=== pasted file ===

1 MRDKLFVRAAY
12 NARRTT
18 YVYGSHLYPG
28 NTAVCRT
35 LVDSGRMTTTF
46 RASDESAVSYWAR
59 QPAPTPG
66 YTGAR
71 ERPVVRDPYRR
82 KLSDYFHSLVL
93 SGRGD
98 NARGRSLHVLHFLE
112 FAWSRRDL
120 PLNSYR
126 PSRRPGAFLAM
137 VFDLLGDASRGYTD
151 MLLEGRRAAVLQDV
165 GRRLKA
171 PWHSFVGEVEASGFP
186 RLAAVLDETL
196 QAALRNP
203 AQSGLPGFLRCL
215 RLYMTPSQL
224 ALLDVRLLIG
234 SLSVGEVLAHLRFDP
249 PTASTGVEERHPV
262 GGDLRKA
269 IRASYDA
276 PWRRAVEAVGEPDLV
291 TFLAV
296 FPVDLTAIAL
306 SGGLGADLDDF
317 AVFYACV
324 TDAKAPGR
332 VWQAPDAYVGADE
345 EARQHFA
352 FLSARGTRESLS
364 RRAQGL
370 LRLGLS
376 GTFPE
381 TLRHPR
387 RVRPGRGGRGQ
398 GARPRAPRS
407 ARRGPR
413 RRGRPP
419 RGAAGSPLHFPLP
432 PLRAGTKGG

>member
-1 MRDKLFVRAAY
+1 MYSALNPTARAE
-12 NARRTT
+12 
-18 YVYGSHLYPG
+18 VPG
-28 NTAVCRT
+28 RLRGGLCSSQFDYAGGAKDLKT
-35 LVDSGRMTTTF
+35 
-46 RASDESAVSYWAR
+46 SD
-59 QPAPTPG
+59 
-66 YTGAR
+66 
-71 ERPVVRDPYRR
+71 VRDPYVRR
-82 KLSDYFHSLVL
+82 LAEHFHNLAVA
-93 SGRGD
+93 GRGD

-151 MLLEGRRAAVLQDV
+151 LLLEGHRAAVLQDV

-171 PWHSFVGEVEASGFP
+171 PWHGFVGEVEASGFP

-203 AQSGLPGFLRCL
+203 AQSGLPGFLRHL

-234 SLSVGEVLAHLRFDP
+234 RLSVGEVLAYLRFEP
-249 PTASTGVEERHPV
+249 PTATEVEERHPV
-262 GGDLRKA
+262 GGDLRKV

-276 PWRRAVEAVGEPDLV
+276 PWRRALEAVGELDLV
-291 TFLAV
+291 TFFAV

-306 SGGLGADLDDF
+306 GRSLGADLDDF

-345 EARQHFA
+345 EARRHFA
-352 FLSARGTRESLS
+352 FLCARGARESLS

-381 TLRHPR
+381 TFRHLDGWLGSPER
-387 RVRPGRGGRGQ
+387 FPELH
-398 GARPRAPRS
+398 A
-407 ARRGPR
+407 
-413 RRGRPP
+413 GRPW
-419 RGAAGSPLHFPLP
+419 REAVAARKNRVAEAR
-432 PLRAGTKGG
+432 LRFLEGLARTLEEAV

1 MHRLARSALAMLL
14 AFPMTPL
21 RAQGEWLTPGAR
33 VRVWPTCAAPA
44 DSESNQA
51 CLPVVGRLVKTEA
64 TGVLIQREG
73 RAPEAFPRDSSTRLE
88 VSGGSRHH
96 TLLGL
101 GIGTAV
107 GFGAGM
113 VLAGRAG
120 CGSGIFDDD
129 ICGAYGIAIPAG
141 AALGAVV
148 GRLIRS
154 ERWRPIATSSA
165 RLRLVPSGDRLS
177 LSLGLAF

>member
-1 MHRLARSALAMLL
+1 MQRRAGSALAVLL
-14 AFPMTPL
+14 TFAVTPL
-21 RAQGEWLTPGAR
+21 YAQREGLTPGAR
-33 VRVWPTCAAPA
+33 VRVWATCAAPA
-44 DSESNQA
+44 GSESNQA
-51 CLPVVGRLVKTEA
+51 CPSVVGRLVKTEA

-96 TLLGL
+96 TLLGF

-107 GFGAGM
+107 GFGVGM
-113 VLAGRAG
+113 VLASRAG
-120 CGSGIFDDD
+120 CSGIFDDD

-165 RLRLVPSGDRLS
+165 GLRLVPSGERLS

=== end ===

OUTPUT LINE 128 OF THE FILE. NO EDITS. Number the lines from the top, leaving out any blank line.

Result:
-1 MHRLARSALAMLL